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Mol Genet Metab Rep. 2018 Jun 15;16:23-29. doi: 10.1016/j.ymgmr.2018.06.001. eCollection 2018 Sep.

De novo ATP1A3 and compound heterozygous NLRP3 mutations in a child with autism spectrum disorder, episodic fatigue and somnolence, and muckle-wells syndrome.

Author information

1
Department of Neurology, Boston University Medical Center, Boston, MA 02118, USA.
2
Division of Genetics and Genomics, The Manton Center for Orphan Disease Research, Boston Children's Hospital, Boston, MA 02115, USA.
3
Tommy Fuss Center for Neuropsychiatric Disease Research, Boston Children's Hospital, Boston, MA 02115, USA.
4
Harvard Medical School, Boston, MA 02115, USA.
5
Developmental Neuropsychiatry Clinic, Department of Psychiatry, Boston Children's Hospital, Boston, MA 02115, USA.
6
Translational Neuroscience Center, Boston Children's Hospital, Boston, MA 02115, USA.
7
Department of Neurosurgery, Massachusetts General Hospital, Boston, MA 02114, USA.
8
Claritas Genomics, Cambridge, MA 02139, USA.
9
Department of Neurology, Boston Children's Hospital, Boston, MA 02115, USA.
10
Department of Radiology, Boston Children's Hospital, Boston, MA 02115, USA.
11
Department of Biomedical Sciences, City University of Hong Kong, Hong Kong Special Administrative Region.
12
Division of Immunology, Boston Children's Hospital, Boston, MA 02115, USA.
13
National Human Genome Research Institute, National Institutes of Health, Bethesda, MD 20892, USA.
14
Department of Pediatrics, British Columbia Children's Hospital, University of British Columbia, Vancouver, BC, Canada.
15
Department of Neurology, Massachusetts General Hospital, Boston, MA 02114, USA.

Abstract

Complex phenotypes may represent novel syndromes that are the composite interaction of several genetic and environmental factors. We describe an 9-year old male with high functioning autism spectrum disorder and Muckle-Wells syndrome who at age 5  years of age manifested perseverations that interfered with his functioning at home and at school. After age 6, he developed intermittent episodes of fatigue and somnolence lasting from hours to weeks that evolved over the course of months to more chronic hypersomnia. Whole exome sequencing showed three mutations in genes potentially involved in his clinical phenotype. The patient has a predicted pathogenic de novo heterozygous p.Ala681Thr mutation in the ATP1A3 gene (chr19:42480621C>T, GRCh37/hg19). Mutations in this gene are known to cause Alternating Hemiplegia of Childhood, Rapid Onset Dystonia Parkinsonism, and CAPOS syndrome, sometimes accompanied by autistic features. The patient also has compound heterozygosity for p.Arg490Lys/p.Val200Met mutations in the NLRP3 gene (chr1:247588214G>A and chr1:247587343G>A, respectively). NLRP3 mutations are associated in an autosomal dominant manner with clinically overlapping auto-inflammatory conditions including Muckle-Wells syndrome. The p.Arg490Lys is a known pathogenic mutation inherited from the patient's father. The p.Val200Met mutation, inherited from his mother, is a variant of unknown significance (VUS). Whether the de novoATP1A3mutation is responsible for or plays a role in the patient's episodes of fatigue and somnolence remains to be determined. The unprecedented combination of two NLRP3 mutations may be responsible for other aspects of his complex phenotype.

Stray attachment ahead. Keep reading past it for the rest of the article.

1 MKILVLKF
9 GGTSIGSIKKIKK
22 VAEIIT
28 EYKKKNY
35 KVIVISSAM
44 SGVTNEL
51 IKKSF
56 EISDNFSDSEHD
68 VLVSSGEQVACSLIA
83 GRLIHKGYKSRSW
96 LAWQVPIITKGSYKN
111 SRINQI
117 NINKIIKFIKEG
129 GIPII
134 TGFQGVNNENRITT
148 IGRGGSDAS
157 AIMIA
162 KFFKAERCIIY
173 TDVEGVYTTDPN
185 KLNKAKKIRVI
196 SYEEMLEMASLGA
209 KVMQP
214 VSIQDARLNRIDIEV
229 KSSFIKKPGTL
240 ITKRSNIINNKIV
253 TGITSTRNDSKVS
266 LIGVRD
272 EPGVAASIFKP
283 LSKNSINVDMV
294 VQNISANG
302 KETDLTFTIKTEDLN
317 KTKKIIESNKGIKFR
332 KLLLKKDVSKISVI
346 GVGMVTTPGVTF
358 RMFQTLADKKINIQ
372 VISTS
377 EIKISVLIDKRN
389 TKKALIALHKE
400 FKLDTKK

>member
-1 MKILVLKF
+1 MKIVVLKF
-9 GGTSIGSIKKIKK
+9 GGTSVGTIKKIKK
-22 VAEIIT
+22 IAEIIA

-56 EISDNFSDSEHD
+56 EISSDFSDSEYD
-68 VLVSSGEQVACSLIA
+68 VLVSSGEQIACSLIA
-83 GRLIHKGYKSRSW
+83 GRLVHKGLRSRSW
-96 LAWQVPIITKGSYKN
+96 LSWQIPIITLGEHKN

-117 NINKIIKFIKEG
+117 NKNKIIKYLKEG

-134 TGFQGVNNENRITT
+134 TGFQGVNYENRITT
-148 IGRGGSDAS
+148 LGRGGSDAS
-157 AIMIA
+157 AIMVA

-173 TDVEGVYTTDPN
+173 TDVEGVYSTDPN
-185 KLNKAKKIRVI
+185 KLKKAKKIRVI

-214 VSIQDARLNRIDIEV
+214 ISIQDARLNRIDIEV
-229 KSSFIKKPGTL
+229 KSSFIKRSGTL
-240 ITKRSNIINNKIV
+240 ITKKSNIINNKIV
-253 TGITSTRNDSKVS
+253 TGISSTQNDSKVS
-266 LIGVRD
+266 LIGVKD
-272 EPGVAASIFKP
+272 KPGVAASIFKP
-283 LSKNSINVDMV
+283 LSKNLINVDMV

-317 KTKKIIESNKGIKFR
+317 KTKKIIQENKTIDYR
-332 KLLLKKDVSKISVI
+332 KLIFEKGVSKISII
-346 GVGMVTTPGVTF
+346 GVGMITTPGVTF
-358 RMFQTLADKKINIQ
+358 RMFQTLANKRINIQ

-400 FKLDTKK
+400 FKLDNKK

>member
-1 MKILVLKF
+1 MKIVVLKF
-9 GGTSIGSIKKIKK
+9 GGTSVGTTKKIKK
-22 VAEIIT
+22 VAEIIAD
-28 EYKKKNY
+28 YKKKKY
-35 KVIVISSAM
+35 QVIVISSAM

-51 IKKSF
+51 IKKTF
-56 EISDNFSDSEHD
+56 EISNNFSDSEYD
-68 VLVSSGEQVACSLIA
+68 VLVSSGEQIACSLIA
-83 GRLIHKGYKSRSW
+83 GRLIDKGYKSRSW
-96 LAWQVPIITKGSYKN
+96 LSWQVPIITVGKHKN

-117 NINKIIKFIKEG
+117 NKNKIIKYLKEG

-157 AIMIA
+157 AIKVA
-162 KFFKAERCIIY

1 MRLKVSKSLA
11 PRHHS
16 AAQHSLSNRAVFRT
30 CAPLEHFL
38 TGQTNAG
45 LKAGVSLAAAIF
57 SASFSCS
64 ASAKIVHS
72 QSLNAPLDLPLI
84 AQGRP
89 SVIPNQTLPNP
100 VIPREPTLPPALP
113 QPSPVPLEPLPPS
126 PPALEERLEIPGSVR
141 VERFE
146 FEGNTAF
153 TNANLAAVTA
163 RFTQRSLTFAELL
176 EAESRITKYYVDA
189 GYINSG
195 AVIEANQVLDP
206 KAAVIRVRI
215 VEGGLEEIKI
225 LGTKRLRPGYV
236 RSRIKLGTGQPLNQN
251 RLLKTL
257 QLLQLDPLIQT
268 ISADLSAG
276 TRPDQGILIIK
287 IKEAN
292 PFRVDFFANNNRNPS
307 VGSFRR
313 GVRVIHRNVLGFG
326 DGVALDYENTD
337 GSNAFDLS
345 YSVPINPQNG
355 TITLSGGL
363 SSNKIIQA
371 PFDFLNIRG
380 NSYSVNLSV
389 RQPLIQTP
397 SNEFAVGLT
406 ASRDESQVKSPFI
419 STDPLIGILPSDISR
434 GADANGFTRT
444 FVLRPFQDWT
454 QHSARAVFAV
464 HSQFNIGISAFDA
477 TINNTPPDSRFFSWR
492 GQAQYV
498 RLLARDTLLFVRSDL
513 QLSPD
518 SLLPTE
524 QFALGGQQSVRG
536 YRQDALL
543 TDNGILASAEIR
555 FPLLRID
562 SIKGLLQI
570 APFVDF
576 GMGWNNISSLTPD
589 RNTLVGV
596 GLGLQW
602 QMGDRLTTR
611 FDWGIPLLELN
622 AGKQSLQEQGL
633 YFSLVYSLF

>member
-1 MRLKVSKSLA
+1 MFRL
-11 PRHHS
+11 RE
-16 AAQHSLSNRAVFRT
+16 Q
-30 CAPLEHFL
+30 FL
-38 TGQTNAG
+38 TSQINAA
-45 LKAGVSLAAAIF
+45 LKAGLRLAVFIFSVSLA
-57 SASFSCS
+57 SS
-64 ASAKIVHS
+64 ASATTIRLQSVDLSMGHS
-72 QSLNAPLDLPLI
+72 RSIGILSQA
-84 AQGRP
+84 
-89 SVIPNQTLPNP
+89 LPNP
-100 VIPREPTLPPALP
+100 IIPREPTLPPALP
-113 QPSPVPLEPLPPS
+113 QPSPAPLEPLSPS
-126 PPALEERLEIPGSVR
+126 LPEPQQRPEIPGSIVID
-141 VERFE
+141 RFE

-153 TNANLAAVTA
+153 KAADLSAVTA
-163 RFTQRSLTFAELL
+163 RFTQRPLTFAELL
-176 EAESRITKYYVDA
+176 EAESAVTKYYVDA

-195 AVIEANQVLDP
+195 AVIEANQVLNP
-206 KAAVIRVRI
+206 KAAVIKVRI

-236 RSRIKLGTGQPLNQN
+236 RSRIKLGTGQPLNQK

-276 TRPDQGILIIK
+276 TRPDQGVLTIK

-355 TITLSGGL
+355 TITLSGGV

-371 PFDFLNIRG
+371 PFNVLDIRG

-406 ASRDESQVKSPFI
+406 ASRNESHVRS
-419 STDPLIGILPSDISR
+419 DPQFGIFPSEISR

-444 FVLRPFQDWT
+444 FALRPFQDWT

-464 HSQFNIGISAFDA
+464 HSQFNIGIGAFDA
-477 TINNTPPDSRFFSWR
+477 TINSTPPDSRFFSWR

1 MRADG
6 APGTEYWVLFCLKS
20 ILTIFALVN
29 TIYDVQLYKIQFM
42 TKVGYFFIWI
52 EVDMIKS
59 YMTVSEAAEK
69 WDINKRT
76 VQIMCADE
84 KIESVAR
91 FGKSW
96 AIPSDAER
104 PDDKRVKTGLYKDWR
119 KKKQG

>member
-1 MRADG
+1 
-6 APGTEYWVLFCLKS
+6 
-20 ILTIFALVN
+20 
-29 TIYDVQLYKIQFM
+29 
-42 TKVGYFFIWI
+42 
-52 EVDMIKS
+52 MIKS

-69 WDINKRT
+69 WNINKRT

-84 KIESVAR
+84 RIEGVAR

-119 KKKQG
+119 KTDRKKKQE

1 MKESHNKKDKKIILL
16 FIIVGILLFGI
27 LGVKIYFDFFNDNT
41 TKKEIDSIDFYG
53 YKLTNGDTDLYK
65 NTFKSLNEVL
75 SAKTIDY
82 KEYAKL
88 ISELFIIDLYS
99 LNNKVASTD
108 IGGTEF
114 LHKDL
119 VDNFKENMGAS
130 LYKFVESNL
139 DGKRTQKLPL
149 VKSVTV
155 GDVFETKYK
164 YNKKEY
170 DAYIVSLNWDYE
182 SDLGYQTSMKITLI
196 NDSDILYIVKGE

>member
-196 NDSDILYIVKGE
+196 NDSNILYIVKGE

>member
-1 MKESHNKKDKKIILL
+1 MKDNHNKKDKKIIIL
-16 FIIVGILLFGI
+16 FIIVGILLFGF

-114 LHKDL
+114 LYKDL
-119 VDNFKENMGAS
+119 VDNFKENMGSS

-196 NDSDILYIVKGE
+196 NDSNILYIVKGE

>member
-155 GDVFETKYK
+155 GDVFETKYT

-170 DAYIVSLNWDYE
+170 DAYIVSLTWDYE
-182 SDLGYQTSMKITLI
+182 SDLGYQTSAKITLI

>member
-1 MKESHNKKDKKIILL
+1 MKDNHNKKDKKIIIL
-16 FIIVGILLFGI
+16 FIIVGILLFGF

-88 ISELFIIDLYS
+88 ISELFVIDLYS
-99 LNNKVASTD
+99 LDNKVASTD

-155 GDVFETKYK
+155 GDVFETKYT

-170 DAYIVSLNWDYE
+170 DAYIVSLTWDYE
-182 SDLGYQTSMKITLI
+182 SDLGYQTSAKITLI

KEYWORDS:

Autism spectrum disorder; Fatigue; Sleep disorder

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